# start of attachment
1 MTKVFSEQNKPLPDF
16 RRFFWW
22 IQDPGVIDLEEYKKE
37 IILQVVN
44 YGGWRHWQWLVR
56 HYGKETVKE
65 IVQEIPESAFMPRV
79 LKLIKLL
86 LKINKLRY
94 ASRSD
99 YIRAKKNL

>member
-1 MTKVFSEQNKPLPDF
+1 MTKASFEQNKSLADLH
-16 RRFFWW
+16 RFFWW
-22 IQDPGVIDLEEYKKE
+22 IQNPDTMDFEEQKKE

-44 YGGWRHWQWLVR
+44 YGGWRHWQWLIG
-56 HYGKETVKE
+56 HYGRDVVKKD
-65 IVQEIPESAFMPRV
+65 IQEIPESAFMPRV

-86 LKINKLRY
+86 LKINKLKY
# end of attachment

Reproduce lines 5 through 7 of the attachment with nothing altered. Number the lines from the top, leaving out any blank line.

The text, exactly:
44 YGGWRHWQWLVR
56 HYGKETVKE
65 IVQEIPESAFMPRV